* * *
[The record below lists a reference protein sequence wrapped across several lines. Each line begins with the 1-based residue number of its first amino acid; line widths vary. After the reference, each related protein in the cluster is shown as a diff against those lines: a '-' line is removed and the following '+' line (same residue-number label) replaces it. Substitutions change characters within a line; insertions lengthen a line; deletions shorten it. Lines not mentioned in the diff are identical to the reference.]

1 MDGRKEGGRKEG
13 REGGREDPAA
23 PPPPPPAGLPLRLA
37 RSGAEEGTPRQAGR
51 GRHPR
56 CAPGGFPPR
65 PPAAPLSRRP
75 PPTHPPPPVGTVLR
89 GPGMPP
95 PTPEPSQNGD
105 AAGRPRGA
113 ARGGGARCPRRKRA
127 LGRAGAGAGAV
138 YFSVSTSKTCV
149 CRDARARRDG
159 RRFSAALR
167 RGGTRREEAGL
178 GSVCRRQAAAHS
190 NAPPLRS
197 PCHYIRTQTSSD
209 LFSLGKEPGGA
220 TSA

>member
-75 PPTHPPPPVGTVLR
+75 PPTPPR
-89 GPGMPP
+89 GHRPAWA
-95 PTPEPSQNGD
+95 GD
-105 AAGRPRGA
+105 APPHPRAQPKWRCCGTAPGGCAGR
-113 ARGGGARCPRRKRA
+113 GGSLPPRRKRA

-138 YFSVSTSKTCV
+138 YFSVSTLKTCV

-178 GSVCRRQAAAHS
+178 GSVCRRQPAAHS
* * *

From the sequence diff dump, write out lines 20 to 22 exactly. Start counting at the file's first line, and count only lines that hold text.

190 NAPPLRS
197 PCHYIRTQTSSD
209 LFSLGKEPGGA